Games: Holistic Alternative To the World Cup And Olympics
Condensed by Native Village
A Bororo Indian attends the Indigenous Games in Cuiaba, Brazil
Brazil: Body paint in place of uniforms. Bare feet instead of
shoes. And a competition that
assigns little value to winning.
The 12th Indigenous Games were held in Cuiaba in Brazil’s
Amazon region. Many call the cultural and athletic event a
“holistic” alternative to Brazil's upcoming extravaganzas :
the World Cup in 2014 and the Olympics in 2016.
“We’re not looking to crown champions or find great
athletes,” said Carlos Terena, organizer of the games.
Terena, like many indigenous Brazilians, uses his tribe’s name as his
surname. “This isn’t about competition, it’s about
celebration. Competition is more a thing for the Western
More than 1,500 participants came from 48 Brazilian tribes,
as well as a dozen other nations. All participants earned “medals”
carved from wood, seeds and other natural items.
The more traditional tribal sports were carried out as
exhibitions rather than competitions.
A crowd favorite was a wild tree-trunk relay race. Nine or
more runners sprint 550 yards
around a red-dirt arena, taking turns carrying a 220-pound
chunk of tree over their shoulders. Just getting to the
finish line is considered
Another sport, “xikunahity,” resembles soccer except the
players must crawl along the ground and can only use
their heads to push the ball forward.
exhibited their own traditional forms of fighting. Most
resembled wrestling or judo.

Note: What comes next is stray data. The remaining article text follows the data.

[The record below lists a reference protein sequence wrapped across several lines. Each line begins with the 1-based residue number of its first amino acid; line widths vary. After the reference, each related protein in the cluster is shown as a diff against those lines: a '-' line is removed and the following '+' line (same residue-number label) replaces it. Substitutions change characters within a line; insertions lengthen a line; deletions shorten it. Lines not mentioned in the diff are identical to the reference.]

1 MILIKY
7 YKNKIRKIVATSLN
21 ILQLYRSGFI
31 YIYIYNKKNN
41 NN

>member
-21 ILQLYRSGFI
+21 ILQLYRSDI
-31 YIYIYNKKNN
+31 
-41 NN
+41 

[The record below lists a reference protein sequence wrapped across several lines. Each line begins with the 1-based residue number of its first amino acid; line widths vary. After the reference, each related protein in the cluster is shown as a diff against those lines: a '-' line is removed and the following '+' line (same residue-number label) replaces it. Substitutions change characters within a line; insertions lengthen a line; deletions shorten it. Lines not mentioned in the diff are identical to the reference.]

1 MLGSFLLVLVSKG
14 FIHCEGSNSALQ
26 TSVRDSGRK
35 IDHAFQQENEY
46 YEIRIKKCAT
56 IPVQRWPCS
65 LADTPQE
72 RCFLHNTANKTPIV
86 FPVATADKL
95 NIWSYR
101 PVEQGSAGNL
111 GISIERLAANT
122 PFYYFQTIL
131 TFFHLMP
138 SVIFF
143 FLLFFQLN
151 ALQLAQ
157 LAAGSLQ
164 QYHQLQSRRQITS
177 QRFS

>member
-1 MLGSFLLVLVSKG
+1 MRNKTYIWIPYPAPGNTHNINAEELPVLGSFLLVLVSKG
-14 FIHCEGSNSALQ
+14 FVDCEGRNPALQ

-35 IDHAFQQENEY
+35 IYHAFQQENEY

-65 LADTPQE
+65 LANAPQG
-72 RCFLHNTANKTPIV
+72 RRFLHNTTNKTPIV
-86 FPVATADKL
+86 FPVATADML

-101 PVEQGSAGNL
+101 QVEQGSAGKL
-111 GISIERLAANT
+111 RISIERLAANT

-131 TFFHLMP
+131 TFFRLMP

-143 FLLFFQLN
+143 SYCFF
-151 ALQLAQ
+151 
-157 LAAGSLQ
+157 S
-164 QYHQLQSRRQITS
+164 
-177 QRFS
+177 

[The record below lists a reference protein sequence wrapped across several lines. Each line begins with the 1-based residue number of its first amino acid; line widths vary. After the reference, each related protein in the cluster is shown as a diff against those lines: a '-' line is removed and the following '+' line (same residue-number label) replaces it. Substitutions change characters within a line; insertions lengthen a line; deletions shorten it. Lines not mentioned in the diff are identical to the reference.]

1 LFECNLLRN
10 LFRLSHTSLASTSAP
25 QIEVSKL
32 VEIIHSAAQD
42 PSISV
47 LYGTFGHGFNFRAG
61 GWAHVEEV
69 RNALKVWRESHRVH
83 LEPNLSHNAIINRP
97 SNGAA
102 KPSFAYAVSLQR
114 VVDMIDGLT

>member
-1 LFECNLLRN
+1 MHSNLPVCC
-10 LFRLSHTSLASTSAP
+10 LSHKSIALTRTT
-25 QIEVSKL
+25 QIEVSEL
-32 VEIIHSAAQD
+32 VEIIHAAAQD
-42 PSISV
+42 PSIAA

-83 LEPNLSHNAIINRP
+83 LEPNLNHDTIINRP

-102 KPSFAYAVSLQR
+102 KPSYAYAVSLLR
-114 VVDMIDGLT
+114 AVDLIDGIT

Other events such as archery tested the real-life skills of
indigenous peoples. Participants carrying simple long bows
put their toes
along a line of palm leaves laying on the earth.
About 40 yards away was their target: a large
figure of a smiling fish leaping from the water. The most
points are scored for drilling the arrow right into its eye.
“This is the fourth time I’m participating in these games
and for me they represent a cultural revival more than
anything,” said Yakari Kuikuro from the Xingu river
in the Amazon. Kuikuro is part of his tribe’s tug-of-war team.
of my family members stopped painting their bodies, they no
longer dance in the villages. When I come here, I
see pure Indians, with body paint,
dancing together. It’s important for others to see this and
take it back to their villages.”
Chief Willie Littlechild of the Cree Nation is a former member
of Canada’s Parliament. Attending the games was
a blessing, to see that such a rich culture exists with
indigenous peoples around the world,” he said. He
also hoped the games allowed non-indigenous spectators
“to join us in a
celebration of life, to join us in our holistic approach to
wellness, to the physical, the mental, cultural and
spiritual well-being of humans.”
were held on a 17-acre chunk of park. Tents dotted the land, each holding tables
of traditional crafts such as pottery,
wooden bowls, woven cloth and delicately carved musical
instruments that mimic the songs of jungle birds.
Other tables held seeds from dozens of types of edible
plants. Food security was a main theme of this
year’s event. Tribes from across Brazil were encouraged to trade seeds and take unknown varieties back to
Amelia Reina Montero from Mexico's Nahua tribe said the
gathering offered a rare
chance for tribes from the Americas, often with limited
contact to the outside world, to interact and learn from one
“Despite that fact that our languages are different, that
are skin varies, we’re uniting here with one heart,” she
said. “That’s the Indian way.”
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